The US and France backed a proposal for a temporary waiver of patent protections for covid-19 vaccines, a move that was welcomed by India ahead of World Trade Organization (WTO) talks on a deal to boost supplies of the life-saving jabs to poorer nations
The US and France backed a proposal for a temporary waiver of patent protections for covid-19 vaccines, a move that was welcomed by India ahead of World Trade Organization (WTO) talks on a deal to boost supplies of the life-saving jabs to poorer nations.
US Trade Representative Katherine Tai said the Biden administration supports the proposal made by India and South Africa, which aims to aid efforts to ramp up vaccine supplies to as many people as quickly as possible.
“We will actively participate in text-based negotiations at WTO needed to make that happen. Those negotiations will take time, given the consensus-based nature of the institution and the complexity of the issues involved," she said late on Wednesday.
Following the US statement, European Commission President Ursula von der Leyen on Thursday said Brussels is ready to discuss the planned waiver. “The EU is also ready to discuss any proposal that addresses the crisis in an effective and pragmatic manner," she added.
Separately, French President Emmanuel Macron said he is “absolutely in favour" of the proposal.
In a submission before the Trade-Related Aspects of Intellectual Property Rights (TRIPS) Council of WTO on 2 October, India and South Africa urged WTO members for a waiver of certain rules of the TRIPS pact.
They said this would ensure intellectual property (IP) rights such as patents, copyright and protection of undisclosed information do not create barriers to timely access to affordable vaccines and medicines or to scaling up research, development, manufacturing, and supply of medical products essential to combat covid.
The proposal has been discussed many times at the TRIPS Council, but members are yet to reach a consensus on a text-based negotiation. Developed countries or blocs, including the US, EU, UK, Canada, Japan, Australia and Switzerland had so far opposed the proposal, which has been co-sponsored by more than 100 countries, including the African Group and the Least Developed Countries Group.
India on Thursday welcomed the US support. “We are hopeful that with a consensus-based approach, the waiver can be approved quickly at WTO. The waiver is an important step for enabling rapid scaling up of manufacture and timely availability of affordable covid vaccines and essential medical products," trade minister Piyush Goyal said.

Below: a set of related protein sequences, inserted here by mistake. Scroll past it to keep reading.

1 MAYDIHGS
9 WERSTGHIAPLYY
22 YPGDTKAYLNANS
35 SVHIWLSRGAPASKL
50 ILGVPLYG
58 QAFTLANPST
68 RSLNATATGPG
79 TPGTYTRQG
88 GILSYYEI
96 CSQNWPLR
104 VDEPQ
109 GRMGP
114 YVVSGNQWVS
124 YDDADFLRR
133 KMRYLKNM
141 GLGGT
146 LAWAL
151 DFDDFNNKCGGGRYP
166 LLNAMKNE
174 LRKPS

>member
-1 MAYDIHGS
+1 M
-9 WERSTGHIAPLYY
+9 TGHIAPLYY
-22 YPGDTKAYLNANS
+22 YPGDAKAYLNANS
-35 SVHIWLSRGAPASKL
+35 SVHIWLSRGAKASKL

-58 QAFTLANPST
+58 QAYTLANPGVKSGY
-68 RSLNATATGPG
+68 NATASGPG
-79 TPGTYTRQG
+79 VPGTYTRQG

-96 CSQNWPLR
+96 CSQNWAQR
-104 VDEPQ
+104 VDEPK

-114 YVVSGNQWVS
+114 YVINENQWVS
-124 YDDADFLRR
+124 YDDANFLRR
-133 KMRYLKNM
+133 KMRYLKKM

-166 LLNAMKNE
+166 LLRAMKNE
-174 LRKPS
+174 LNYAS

Speaking at the trade negotiating committee meeting of the WTO on 3 May, Indian envoy Brajendra Navnit said the proposal for a temporary waiver from certain provisions of the TRIPS agreement tops India’s priority list on or before the upcoming 12th WTO Ministerial conference from 30 November to 3 December in Geneva.
Former Indian ambassador to WTO Jayant Dasgupta said the positive gesture by the US has to be seen in the context of huge vaccine shortage in the world. “There is a shortage of manufacturing capacity in the hands of the licensed companies. Even if you look at India’s requirement, the two Indian covid vaccine manufacturers are unable to meet demand. Then there is the rest of the developing world, like Africa, which does not have much manufacturing capacity. A TRIPS waiver will enable the production of vaccines by manufacturers who may have the capacity but don’t have the licence. The TRIPS waiver should facilitate both domestic consumption of vaccines as well as exports to other needy countries," he added.
Leena Menghaney, global IP adviser to MSF Access Campaign, a nongovernment organisation, said it is crucial that this waiver not just apply to vaccines but also cover other medical products for covid, including treatments for people who fall ill and diagnostics to help curb the spread, as originally proposed by India and South Africa seven months ago.
Biswajit Dhar, professor at the Jawaharlal Nehru University, however, sounded a note of caution. “What will be important is how long the negotiations run, the duration of waiver and conditions ultimately attached. If the negotiating outcome is all based on the best endeavour (of individual countries), then the real purpose will not be served. The licensing agreement and the financial terms which companies will be signing will be most crucial because, without that, there will be no sharing of technology," he added.
Dasgupta was more hopeful. “I don’t think the negotiations will be long drawn since the US president has weighed in. It also augurs well for the WTO and multilateralism. The US has again started taking the leadership role, and it is leading by example," he added.
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